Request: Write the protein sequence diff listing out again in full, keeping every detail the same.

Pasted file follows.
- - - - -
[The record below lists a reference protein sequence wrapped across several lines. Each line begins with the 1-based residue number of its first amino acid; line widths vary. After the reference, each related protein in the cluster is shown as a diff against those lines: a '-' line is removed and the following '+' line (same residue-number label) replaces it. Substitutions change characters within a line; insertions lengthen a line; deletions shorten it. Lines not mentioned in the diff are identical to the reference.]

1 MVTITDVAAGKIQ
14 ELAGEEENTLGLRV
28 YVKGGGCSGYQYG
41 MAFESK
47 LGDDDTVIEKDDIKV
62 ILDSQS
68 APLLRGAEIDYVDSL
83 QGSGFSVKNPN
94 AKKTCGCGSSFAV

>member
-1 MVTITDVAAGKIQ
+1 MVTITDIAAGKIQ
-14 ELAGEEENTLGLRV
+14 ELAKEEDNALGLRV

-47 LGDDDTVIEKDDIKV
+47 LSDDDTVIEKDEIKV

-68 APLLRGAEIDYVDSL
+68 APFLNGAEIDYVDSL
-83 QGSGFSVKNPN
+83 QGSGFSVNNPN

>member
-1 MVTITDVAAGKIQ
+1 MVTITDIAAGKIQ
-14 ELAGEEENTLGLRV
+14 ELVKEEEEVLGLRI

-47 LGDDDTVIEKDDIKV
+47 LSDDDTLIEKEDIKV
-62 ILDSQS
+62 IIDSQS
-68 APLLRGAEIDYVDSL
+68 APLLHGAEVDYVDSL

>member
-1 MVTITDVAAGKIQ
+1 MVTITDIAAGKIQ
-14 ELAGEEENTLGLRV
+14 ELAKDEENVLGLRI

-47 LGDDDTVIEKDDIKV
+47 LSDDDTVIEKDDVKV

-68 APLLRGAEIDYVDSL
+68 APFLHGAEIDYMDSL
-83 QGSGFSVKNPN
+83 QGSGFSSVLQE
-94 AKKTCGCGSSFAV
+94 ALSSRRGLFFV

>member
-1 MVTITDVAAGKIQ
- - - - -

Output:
[The record below lists a reference protein sequence wrapped across several lines. Each line begins with the 1-based residue number of its first amino acid; line widths vary. After the reference, each related protein in the cluster is shown as a diff against those lines: a '-' line is removed and the following '+' line (same residue-number label) replaces it. Substitutions change characters within a line; insertions lengthen a line; deletions shorten it. Lines not mentioned in the diff are identical to the reference.]

1 MVTITDVAAGKIQ
14 ELAGEEENTLGLRV
28 YVKGGGCSGYQYG
41 MAFESK
47 LGDDDTVIEKDDIKV
62 ILDSQS
68 APLLRGAEIDYVDSL
83 QGSGFSVKNPN
94 AKKTCGCGSSFAV

>member
-1 MVTITDVAAGKIQ
+1 MVTITDIAAGKIQ
-14 ELAGEEENTLGLRV
+14 ELAKEEDNALGLRV

-47 LGDDDTVIEKDDIKV
+47 LSDDDTVIEKDEIKV

-68 APLLRGAEIDYVDSL
+68 APFLNGAEIDYVDSL
-83 QGSGFSVKNPN
+83 QGSGFSVNNPN

>member
-1 MVTITDVAAGKIQ
+1 MVTITDIAAGKIQ
-14 ELAGEEENTLGLRV
+14 ELVKEEEEVLGLRI

-47 LGDDDTVIEKDDIKV
+47 LSDDDTLIEKEDIKV
-62 ILDSQS
+62 IIDSQS
-68 APLLRGAEIDYVDSL
+68 APLLHGAEVDYVDSL

>member
-1 MVTITDVAAGKIQ
+1 MVTITDIAAGKIQ
-14 ELAGEEENTLGLRV
+14 ELAKDEENVLGLRI

-47 LGDDDTVIEKDDIKV
+47 LSDDDTVIEKDDVKV

-68 APLLRGAEIDYVDSL
+68 APFLHGAEIDYMDSL
-83 QGSGFSVKNPN
+83 QGSGFSSVLQE
-94 AKKTCGCGSSFAV
+94 ALSSRRGLFFV

>member
-1 MVTITDVAAGKIQ